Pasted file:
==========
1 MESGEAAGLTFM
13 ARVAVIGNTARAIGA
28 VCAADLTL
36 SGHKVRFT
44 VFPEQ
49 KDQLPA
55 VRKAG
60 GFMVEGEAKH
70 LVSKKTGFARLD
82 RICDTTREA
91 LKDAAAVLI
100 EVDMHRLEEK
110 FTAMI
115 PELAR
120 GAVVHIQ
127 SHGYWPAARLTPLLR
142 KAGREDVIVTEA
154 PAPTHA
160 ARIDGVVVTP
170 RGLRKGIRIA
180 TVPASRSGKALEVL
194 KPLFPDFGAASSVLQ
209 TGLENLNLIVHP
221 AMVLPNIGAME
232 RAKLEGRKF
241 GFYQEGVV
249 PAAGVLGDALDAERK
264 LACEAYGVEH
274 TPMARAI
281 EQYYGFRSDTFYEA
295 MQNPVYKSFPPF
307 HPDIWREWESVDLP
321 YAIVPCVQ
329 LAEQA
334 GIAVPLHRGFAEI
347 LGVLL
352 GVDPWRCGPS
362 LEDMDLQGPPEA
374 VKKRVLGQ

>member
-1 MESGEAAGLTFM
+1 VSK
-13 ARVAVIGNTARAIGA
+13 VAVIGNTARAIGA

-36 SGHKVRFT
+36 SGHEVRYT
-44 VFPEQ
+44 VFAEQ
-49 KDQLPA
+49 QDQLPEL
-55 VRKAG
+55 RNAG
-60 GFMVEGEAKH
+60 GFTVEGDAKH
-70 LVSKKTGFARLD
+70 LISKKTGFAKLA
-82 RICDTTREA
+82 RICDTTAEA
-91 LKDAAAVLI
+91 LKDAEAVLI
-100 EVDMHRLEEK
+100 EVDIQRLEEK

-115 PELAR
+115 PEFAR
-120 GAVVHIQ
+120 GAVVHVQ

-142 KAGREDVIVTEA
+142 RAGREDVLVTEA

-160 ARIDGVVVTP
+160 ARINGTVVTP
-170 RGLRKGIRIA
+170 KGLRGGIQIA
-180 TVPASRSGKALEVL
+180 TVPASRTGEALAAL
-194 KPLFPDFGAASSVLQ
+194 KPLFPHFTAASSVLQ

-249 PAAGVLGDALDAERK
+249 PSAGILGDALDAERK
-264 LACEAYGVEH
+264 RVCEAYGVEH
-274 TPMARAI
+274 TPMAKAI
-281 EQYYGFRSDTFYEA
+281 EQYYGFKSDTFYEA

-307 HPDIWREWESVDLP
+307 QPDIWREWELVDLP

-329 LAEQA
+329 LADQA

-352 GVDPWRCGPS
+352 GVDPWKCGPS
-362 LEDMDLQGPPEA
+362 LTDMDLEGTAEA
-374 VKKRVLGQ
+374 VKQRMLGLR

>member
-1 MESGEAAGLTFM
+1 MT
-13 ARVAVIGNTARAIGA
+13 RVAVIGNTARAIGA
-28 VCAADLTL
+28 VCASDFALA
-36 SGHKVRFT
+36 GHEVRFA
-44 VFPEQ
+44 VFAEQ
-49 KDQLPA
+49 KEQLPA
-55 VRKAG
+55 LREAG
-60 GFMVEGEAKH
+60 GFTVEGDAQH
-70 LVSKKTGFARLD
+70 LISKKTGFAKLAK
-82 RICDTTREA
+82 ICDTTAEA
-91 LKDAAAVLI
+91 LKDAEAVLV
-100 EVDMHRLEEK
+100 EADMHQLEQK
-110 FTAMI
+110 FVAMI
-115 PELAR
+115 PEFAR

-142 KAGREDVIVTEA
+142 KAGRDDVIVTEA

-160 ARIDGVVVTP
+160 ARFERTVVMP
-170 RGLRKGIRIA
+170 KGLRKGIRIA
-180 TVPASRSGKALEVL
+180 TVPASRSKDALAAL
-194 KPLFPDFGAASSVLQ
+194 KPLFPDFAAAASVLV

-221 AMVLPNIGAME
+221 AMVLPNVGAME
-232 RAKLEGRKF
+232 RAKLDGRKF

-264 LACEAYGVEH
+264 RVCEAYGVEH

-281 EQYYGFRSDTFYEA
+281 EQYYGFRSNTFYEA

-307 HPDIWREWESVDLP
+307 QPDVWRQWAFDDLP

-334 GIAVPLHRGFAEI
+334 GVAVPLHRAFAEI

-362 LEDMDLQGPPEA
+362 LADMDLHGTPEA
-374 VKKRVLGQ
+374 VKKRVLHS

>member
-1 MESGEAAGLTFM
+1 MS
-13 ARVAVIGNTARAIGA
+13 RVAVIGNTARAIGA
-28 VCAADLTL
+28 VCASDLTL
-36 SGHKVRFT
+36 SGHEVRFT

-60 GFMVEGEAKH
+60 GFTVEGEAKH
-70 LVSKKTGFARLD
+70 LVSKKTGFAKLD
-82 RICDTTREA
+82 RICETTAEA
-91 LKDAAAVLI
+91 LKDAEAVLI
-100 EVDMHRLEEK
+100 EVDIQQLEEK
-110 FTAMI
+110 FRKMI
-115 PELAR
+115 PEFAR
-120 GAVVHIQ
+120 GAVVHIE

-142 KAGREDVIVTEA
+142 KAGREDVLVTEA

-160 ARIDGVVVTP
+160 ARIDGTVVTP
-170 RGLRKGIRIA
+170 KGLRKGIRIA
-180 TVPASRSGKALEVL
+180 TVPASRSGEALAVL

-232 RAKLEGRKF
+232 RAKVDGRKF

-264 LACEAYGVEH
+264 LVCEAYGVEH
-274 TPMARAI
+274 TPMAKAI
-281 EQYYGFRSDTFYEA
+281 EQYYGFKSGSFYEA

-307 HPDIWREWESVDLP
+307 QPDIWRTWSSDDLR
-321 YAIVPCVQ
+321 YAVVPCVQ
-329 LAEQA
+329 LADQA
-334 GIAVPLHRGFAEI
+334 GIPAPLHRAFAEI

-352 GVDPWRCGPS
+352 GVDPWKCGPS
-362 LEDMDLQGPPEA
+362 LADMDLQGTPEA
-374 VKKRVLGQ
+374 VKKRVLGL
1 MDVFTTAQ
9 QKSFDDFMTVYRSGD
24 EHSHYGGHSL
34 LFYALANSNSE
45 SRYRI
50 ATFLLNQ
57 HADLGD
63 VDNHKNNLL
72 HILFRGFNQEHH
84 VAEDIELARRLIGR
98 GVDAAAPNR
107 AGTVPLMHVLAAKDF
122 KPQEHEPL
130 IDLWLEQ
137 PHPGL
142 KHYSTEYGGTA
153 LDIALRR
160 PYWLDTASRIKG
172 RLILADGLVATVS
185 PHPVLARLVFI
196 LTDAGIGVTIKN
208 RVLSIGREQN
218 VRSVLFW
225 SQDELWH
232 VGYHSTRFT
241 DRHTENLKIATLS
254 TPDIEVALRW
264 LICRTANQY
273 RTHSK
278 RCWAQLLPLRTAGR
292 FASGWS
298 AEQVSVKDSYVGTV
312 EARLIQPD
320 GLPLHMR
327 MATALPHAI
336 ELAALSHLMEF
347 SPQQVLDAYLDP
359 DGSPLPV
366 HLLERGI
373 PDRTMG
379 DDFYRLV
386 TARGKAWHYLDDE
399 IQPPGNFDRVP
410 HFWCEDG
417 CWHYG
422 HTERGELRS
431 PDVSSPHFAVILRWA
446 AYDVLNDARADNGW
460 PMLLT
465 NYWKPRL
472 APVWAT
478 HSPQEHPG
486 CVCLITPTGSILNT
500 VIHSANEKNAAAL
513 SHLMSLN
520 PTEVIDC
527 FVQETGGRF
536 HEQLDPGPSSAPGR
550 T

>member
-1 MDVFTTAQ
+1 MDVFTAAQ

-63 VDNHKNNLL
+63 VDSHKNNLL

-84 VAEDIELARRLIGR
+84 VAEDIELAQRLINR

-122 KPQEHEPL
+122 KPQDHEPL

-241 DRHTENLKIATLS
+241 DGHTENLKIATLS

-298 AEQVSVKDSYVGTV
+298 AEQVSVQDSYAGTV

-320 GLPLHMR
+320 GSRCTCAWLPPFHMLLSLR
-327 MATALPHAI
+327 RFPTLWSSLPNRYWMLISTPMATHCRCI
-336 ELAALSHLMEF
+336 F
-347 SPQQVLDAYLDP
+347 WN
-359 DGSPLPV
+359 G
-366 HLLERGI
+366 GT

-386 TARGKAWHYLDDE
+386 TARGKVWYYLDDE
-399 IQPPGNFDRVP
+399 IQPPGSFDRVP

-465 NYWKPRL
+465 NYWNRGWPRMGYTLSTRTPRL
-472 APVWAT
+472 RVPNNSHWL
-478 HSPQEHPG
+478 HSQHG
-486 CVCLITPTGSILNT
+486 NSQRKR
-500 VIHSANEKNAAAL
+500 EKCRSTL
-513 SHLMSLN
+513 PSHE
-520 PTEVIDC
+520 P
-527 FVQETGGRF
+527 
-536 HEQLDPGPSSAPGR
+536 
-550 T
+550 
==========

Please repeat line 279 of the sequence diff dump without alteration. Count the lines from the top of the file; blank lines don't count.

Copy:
-327 MATALPHAI